Junior engineers enjoy The Year 8 ChallENGe
Across the week, Monash Engineering welcomed 169 secondary school students to this year’s Year 8 ChallENGe. Enjoying seven separate workshops across three days, the students had the chance to explore each engineering discipline through fun, interactive and challenging practical activities, while also gaining an early taste of life on a university campus.
Working together in groups, the students built bridge structures out of spaghetti; performed chemical experiments with soft drink, salt and balloons; generated wind power through household fans and simple turbines; constructed a working electrical gadget; commanded robots and quadcopters; created 3D game characters; and explored the materials that make the built world.
Four friends from Gippsland - Caterina, Eliza, Ella and Flynn - attended the Year 8 ChallENGe thanks to a scholarship program offered to regional Victorian students. After successfully applying, the girls had their registration and Clayton-based accommodation covered by the university’s Engineering and IT faculties.
Caterina, 13, said she enjoyed working with robots in the mechanical and aerospace engineering workshop the best. “I’ve never been to a university before,” she said. “I wanted to find out what it was like; it’s very different to school.” Eliza, 13, who likes to work with chemicals in school science, enjoyed the chemical engineering workshop most. “We had to do a test with iodine and extract it from water,” she said. “It was fun!” Ella, 13, came simply to try something new. “I really enjoyed the civil engineering workshop,” she said. “Our spaghetti bridge was the lightest one and only carried 450g of weight, but it looked really good!” Flynn, 13, came to “check out how engineering works” and to cast an eye on the university her big brother hopes to join next year. “They’ve made everything fun,” she said. “It’s been really enjoyable.”
Flynn’s mother Jodie was the catalyst that brought Flynn and her three friends to the ChallENGe. “She was reluctant to come by herself, but we thought it was such a good opportunity, we put the word out and got three friends to come along with her,” explained Jodie. “They had a lot of fun, were happy to go every morning, and reflected each night on what they’d been learning. It was so valuable for them to share the experience and learn from each other.”
Jodie feels that her daughter has improved confidence thanks to the ChallENGe. “Flynn went with the perception that she wasn’t going to be as good as her ‘brainiac’ friends, and questioned, 'Will I be smart enough?'” she said. “She’s come away from the ChallENGe realising that she’s got as much opportunity, and is capable as anyone else. She’s found a ‘can do’ attitude. When we got home, it was great to watch her demonstrating the electrical circuit she made to her dad and older brother, it was something she could teach them that they can't do themselves. The best outcome for me as a parent is seeing her feeling confident and capable.”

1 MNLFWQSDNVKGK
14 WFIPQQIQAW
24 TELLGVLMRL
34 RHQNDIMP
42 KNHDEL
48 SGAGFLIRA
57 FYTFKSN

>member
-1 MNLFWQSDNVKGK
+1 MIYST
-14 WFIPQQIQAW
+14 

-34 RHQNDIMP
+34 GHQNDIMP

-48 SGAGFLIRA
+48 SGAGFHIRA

Michael Pattie, technology teacher from Sale College, brought another female scholarship student along to attend the ChallENGe. “It’s great to give a student an opportunity out of their comfort zone and normal experience,” he said. “We don’t have a lot of girls going into technology and science in my area of rural Victoria, so it was great to be able to have one of our female students come along.”
Michael also found the experience highly valuable as a teacher working in the technology space. “I run a small Technology Club at school twice a week at lunchtime, where we do things 3D printing, laser cutting and electronics,” he said. “We’ve modified the curriculum quite a lot in technology though. This experience, in the university, has confirmed to me as a teacher that we’re on a valid pathway.”
Monash University Associate Professor of Resources Engineering Mohan Yellishetty was delighted with the outcome. “As the academic lead, the Year 8 ChallENGe has been a fulfilling and exciting opportunity for me over the past two years we’ve run the event,” he said. “It was such a delight to see 40% girls enrolled into this 3-day activity filled with fun, challenge and excitement. Monash University is truly committed to fostering innovation and nurturing future talent to help create a workforce that supports Australia’s future.”
If you’d like to help change the conversation about STEM and encourage more young people to participate, It’s not too early to get involved in next year’s event. “We’re calling upon industry and other like-minded organisations to come forward and sponsor our 2019 Year 8 Challenge!” Associate Professor Yellishetty said.